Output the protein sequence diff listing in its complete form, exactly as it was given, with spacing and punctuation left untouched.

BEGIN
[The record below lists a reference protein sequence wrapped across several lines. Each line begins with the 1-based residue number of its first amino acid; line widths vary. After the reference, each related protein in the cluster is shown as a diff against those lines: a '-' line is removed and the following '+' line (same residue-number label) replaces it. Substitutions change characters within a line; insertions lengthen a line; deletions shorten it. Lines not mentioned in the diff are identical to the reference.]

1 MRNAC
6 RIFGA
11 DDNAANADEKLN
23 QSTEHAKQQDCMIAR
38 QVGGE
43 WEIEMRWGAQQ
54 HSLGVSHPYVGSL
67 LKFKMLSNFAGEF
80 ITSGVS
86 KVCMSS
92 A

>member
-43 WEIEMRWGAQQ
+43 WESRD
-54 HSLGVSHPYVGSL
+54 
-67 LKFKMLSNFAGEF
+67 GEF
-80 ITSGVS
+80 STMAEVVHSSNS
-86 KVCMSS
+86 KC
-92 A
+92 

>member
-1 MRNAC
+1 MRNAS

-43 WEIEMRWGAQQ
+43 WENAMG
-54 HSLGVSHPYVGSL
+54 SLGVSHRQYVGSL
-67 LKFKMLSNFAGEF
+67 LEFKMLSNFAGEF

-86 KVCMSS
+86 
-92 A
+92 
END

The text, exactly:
[The record below lists a reference protein sequence wrapped across several lines. Each line begins with the 1-based residue number of its first amino acid; line widths vary. After the reference, each related protein in the cluster is shown as a diff against those lines: a '-' line is removed and the following '+' line (same residue-number label) replaces it. Substitutions change characters within a line; insertions lengthen a line; deletions shorten it. Lines not mentioned in the diff are identical to the reference.]

1 MRNAC
6 RIFGA
11 DDNAANADEKLN
23 QSTEHAKQQDCMIAR
38 QVGGE
43 WEIEMRWGAQQ
54 HSLGVSHPYVGSL
67 LKFKMLSNFAGEF
80 ITSGVS
86 KVCMSS
92 A

>member
-43 WEIEMRWGAQQ
+43 WESRD
-54 HSLGVSHPYVGSL
+54 
-67 LKFKMLSNFAGEF
+67 GEF
-80 ITSGVS
+80 STMAEVVHSSNS
-86 KVCMSS
+86 KC
-92 A
+92 

>member
-1 MRNAC
+1 MRNAS

-43 WEIEMRWGAQQ
+43 WENAMG
-54 HSLGVSHPYVGSL
+54 SLGVSHRQYVGSL
-67 LKFKMLSNFAGEF
+67 LEFKMLSNFAGEF

-86 KVCMSS
+86 
-92 A
+92 